Six Questions for New Surveillance Tech, with Arthur Holland Michel

Oct 18, 2022 7 min watch

For Global Ethics Day, Senior Fellow Arthur Holland Michel looks at issues connected to emerging technology and privacy.

How will these systems be used? How can we make sure they’re being used transparently? Who is accountable when accidents happen? “The best way to address these questions is to have an honest, inclusive discourse where everyone has a voice,” says Michel.

Michel is also a member of the Artificial Intelligence & Equality Initiative's Board of Advisors.

For more on Global Ethics Day, please click here.

These days, we are witnessing the emergence of a wide variety of new surveillance technologies. Things like facial recognition, drones, location databases, and data fusion. It’s all happening so fast that it can be hard to know where to start when thinking about and discussing each of these technologies’ ethical implications.

However, though these machines come in many different forms and do many different things, they all raise some of the same ethical concerns. So for Global Ethics Day 2022, I wanted to highlight six key ethical questions that are common to all emerging surveillance technologies.

First, does the technology actually work?
It's easy to think that these technologies are all super powerful. But sometimes—indeed, oftentimes—new surveillance technologies don't prove to be as effective or reliable as one imagines they'll be. A poorly performing surveillance system might be more likely to cause harm (say, by misidentifying a suspect in a crime) , and its limited or inconsistent benefits won't outweigh its costs to privacy and freedom. Therefore, understanding a technology's real-world effectiveness is important for preventing unintended harm, as well as for deciding whether or not the technology should even be used in the first place.

Second, is it fair?
There's ample evidence to show that new surveillance technologies are disproportionately used against—and cause disproportionate harm to—non-white populations, as well as socially and economically marginalized societal groups. This has been a consistent pattern in the past, and is likely to continue to be a pattern in future. Therefore, new surveillance technologies require a robust assessment to determine their impact across different segments of society and, as needed, rules to forestall anticipated inequities.

Third, how will it be used?
Even when a new surveillance technology is at first only used for a seemingly noble purpose (say, for example, finding people who have been kidnapped), that doesn't mean it will only ever be used that way. New surveillance technologies often end up being used in ways that go far beyond their original purpose, for tasks that raise serious ethical concerns, for example identifying protesters who are exercising freedom of speech. Therefore, when a new surveillance technology emerges, it is helpful to consider not just the ethical balance of its stated purpose but also to imagine and consider the ethical implications of all the other ways it might hypothetically be used.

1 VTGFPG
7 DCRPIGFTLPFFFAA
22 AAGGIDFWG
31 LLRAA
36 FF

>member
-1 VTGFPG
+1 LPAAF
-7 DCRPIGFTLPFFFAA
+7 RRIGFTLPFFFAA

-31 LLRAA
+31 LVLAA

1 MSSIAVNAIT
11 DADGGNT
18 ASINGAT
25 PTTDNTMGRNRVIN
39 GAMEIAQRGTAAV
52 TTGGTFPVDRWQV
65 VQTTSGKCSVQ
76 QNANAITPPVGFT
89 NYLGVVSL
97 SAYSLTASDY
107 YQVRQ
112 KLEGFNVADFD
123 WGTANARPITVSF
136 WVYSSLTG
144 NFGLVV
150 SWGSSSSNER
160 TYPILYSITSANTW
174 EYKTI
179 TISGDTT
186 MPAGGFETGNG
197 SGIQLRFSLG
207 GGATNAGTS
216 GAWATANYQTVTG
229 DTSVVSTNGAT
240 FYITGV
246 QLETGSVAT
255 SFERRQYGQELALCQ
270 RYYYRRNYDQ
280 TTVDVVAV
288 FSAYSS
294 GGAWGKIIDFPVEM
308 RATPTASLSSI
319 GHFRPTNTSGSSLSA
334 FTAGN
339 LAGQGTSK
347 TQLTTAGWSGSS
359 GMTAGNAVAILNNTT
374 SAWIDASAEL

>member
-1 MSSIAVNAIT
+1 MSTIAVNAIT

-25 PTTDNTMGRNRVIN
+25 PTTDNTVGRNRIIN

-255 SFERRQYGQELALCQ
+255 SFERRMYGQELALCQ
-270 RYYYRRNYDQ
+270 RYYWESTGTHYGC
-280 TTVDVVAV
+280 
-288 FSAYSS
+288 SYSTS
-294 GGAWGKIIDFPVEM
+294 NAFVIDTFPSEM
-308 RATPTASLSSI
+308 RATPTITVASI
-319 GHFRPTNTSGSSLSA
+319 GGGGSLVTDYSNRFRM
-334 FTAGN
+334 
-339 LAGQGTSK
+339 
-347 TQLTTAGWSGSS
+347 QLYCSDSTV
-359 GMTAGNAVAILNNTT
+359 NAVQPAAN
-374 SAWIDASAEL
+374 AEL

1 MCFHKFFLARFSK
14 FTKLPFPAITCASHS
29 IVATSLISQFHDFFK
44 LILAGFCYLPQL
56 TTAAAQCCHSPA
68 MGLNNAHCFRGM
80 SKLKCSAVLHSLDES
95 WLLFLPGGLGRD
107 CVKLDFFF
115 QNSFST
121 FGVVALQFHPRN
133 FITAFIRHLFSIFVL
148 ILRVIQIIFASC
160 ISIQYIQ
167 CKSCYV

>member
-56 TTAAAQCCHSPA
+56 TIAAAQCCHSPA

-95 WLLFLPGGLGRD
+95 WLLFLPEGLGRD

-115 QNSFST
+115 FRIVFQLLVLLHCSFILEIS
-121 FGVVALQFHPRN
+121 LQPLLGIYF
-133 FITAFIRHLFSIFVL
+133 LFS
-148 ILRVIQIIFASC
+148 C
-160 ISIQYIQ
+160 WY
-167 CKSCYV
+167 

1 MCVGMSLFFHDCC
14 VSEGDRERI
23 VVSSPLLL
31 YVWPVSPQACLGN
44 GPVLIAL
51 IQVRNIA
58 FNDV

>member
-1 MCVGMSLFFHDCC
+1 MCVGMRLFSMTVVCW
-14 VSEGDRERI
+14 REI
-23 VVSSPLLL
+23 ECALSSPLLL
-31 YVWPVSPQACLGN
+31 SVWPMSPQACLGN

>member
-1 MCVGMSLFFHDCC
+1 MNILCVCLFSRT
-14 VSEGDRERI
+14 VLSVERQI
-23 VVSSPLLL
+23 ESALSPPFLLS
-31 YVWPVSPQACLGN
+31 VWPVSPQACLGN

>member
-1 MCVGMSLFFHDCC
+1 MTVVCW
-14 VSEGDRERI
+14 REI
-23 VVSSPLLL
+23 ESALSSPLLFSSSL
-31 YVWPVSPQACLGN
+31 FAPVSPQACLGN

Another question is what happens to the data?
New surveillance technologies tend to generate large amounts of detailed digital data. In the absence of clear standards for how—and for how long—surveillance data are stored and secured, as well as rules for how the data can and cannot be used, the data may be exploited for privacy intrusions that have nothing to do with the original reason that these data were collected.

Next, it’s important to ask, Will it be accountable?
Even the most reliable, equitable surveillance technologies can fail, and there is always the chance that they will be intentionally used in ways that overstep ethical bounds. When this happens, a clear, transparent, standardized process of accountability is important for ensuring that those who were affected have recourse to justice and that those who are responsible for the harm face appropriate consequences. This will also help to dissuade authorities from using surveillance technologies in unethical ways, or in ways that go beyond their original stated purpose.

And finally, is it being rolled out and used transparently?
It is impossible to address any of these other questions if we don’t know about the surveillance technologies used in our communities. And yet unfortunately, new surveillance technologies are often deployed in the dark. This makes it impossible to have any kind of public scrutiny or discourse that addresses any of the other questions I’ve just mentioned. Transparency is also, in itself, an ethical principle. Privacy scholars and existing case law tends to agree that you have the right to know about the new surveillance technologies that are used either directly against you or your community as part of an investigation, or that may collect data about you incidentally in the course of its use. Oh, and transparency is also, in itself, a good way of keeping our overwatchers accountable.

There are, of course other questions. But this is a good place to start. The best way to address these questions is to have an honest, inclusive discourse where everyone has a voice. So I invite you all to share your own questions, concerns, and personal experiences using the hashtag #GlobalEthicsDay. Thanks for watching!

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